ACE: What other tips do you have for fitness professionals when it comes to creating a more inclusive and accessible training environment?
Emily: When creating the workout for the group class, make sure everyone is doing the same workout. Scale or modify for the athletes that need it but, always have them moving together.
I have also seen the benefits of fitness and how it affects not only their physical health but also their mental health, especially for the adaptive community. They are surrounded by other individuals in similar circumstances and they are able to vent, discuss, ask for advice or give advice, talk about medications, or struggles that they are having. These friendships are what keeps them coming back to your gym!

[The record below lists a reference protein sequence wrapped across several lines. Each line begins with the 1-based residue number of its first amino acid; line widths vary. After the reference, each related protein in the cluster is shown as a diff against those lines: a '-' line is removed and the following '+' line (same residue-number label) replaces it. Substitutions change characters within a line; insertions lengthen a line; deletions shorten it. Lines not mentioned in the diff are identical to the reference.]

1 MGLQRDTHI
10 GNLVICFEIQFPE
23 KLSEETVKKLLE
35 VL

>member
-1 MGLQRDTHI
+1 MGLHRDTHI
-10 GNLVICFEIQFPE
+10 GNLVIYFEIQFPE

(Photo Courtesy of Kaizen Athletics)
Want to learn more about adaptive training? Check out these ACE continued education courses:
And to see more of what Emily is doing with her adaptive program at Kaizen Athletics you can visit www.kaizenathleticsvb.com.